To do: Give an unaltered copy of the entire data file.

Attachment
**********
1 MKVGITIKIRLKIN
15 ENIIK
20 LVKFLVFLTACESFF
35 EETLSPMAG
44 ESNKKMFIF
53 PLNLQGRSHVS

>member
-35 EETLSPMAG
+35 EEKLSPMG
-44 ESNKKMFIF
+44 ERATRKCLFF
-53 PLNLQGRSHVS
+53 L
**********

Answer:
1 MKVGITIKIRLKIN
15 ENIIK
20 LVKFLVFLTACESFF
35 EETLSPMAG
44 ESNKKMFIF
53 PLNLQGRSHVS

>member
-35 EETLSPMAG
+35 EEKLSPMG
-44 ESNKKMFIF
+44 ERATRKCLFF
-53 PLNLQGRSHVS
+53 L